Needs, Values and Cultures - Ground Rules for Enduring Employee Motivation
Written by Cora Lynn Heimer Rathbone
How do we fuel and sustain employee motivation? How do we motivate employees? Motivating others unlocks their potential and their contribution to the success of our businesses.
For most businesses today, it is our employees, colleagues, customers, process and business model – all relatively intangible – that differentiate our business from others in a sustainable manner, that create our unique value propositions, and that give us competitive advantage. Products can be imitated. Premises and machinery can be replicated.
Therefore, whilst in fairness to shareholders (even if the only shareholder is ‘me’) our focus should be on unlocking our business potential, we only do this sustainably when we unlock our employees’ motivation to unleash their potential.
So tapping into our employees’ motivation is critical.
Consider these 5 ground rules for motivating employees - drawn from experiences within client companies:
- Address each individual’s needs. Within the senior team of an engineering organisation, needs differ. The youngest member needs to establish himself and add value at this new level in the organisation. The most mature member needs to sharpen her contribution to add fresh value at this familiar level. Both need supportive feedback to ensure each succeeds in their journey, for the good of the team. Action: Understand the needs of your individuals and motivate them accordingly.
- Address each individual’s values. Within one board, whilst all are motivated to hit the business’ targets, how to do so differs between individual board members. For one, they place great value on the care they extend to employees. For another, what they most value is personal competitiveness and recognition of stars, starting with himself. The MD needs to motivate each of these individuals accordingly AND build the board as a team. Action: Understand your individuals to know how to motivate them individually.
- Provide opportunities for fresh success. A group of senior managers have been on a journey of gaining new skills and applying them in their day-jobs. As they test new approaches and succeed, expectations grow of what they can achieve through new initiatives. Motivation to do more is spreading to all. Glass walls and glass ceilings are disappearing. Action: Equip and support people to take new initiatives and achieve fresh success.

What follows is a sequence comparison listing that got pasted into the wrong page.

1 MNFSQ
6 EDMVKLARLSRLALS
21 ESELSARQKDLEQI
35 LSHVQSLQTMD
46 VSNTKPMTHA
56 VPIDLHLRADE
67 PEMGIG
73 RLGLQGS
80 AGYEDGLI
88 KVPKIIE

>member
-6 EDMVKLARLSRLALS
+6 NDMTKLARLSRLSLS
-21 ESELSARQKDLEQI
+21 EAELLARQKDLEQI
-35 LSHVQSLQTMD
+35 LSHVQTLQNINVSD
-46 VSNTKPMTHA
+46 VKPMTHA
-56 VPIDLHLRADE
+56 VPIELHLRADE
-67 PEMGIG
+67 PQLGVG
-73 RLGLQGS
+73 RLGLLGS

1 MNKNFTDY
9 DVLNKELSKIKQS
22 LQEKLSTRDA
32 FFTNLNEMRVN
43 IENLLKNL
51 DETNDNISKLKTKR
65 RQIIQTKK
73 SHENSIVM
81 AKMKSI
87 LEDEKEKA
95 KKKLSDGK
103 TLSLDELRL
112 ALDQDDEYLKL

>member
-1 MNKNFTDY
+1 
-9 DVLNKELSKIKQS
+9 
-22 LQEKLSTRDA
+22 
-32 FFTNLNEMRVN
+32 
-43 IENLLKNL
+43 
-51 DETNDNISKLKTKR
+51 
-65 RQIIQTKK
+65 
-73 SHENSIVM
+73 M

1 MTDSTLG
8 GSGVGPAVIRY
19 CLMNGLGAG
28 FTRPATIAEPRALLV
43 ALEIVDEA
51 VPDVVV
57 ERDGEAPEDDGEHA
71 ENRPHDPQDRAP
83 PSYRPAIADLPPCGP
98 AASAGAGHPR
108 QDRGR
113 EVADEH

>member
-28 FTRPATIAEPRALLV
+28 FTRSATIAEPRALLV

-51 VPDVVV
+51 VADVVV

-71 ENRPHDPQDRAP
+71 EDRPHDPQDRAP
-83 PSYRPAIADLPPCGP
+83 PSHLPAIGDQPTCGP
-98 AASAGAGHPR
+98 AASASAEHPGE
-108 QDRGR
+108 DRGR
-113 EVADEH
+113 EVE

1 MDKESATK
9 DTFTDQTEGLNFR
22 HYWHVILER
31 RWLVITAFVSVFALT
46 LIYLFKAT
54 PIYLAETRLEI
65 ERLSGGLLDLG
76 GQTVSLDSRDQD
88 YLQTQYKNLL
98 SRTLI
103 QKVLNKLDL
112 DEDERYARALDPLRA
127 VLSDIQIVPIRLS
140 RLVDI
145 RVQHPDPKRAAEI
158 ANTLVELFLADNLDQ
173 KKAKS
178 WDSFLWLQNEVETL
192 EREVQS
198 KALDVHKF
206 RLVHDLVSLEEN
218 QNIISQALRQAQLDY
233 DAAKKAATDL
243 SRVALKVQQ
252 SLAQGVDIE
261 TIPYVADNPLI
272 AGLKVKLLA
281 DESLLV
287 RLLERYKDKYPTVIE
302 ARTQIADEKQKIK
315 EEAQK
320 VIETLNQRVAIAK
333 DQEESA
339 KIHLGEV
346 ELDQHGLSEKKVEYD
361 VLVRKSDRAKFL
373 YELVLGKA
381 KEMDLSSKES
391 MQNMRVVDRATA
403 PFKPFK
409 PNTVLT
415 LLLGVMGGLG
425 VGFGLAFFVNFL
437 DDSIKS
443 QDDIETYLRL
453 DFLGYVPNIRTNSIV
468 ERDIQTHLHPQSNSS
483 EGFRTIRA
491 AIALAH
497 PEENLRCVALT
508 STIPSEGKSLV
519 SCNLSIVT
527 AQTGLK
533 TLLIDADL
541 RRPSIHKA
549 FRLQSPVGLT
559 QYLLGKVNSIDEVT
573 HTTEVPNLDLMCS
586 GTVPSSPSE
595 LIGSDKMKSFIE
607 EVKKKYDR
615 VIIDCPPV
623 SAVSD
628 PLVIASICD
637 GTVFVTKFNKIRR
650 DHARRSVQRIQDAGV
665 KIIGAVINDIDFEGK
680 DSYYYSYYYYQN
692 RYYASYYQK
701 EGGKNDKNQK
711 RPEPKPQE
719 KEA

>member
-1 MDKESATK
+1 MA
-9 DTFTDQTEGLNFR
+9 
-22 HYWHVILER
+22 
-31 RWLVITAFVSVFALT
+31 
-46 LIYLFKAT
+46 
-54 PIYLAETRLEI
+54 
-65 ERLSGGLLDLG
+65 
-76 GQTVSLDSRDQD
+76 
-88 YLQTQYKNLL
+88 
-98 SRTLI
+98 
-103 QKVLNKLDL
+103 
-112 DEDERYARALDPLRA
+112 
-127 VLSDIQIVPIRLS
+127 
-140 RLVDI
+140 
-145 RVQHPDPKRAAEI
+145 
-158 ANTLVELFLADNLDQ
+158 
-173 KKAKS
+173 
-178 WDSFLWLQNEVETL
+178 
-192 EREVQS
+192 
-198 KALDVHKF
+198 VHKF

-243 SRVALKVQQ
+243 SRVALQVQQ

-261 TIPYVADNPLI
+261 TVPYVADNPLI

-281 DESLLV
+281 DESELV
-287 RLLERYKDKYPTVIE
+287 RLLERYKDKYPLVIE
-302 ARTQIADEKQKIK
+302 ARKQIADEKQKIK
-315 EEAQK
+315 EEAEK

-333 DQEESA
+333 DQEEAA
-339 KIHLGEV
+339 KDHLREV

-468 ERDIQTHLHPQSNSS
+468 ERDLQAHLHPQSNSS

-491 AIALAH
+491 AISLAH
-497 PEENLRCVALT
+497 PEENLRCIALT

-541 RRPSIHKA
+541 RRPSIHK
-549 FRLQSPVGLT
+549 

- Consider the impact of culture. Though not fixed in stone, motivation is shaped by our national upbringing and education. Some nationalities are motivated by the opportunity to achieve new levels of success, excited by risk, thrilled by the chase, love uncertainty. Think of putting them on mission-critical projects or giving them responsibility for resolving game-changing business challenges. Other nationalities are motivated by maintaining and growing the status quo, stretching existing boundaries to achieve greater measured success. Think of assigning them to process improvement projects or to work on extending the business’ core offering. Not everyone is motivated or able to work with ambiguity and uncertainty, nor alternatively to work in stable environments. Action: Take account of individuals’ cultural preferences when assigning them to roles.
- Consider the impact of generations. Fun in the workplace and autonomy are much more important for those starting or who have entered the workplace in the last 7-10 years (‘Generation Y’ and ‘Millennials’) than for baby boomers and those who have been in the workplace for 10 years or more. Our brains are wired by the experiences we’ve had. Employee motivation amongst digital natives (used to instant gratification, non-stop virtual exchanges, quick-wins and fast-paced video games) requires intensity and variety. Employee motivation for the ‘older’ generations is likely to be more structured, steady and consistent. Action: Know who needs what level of ‘motivational contact’ and flex your motivational activity accordingly.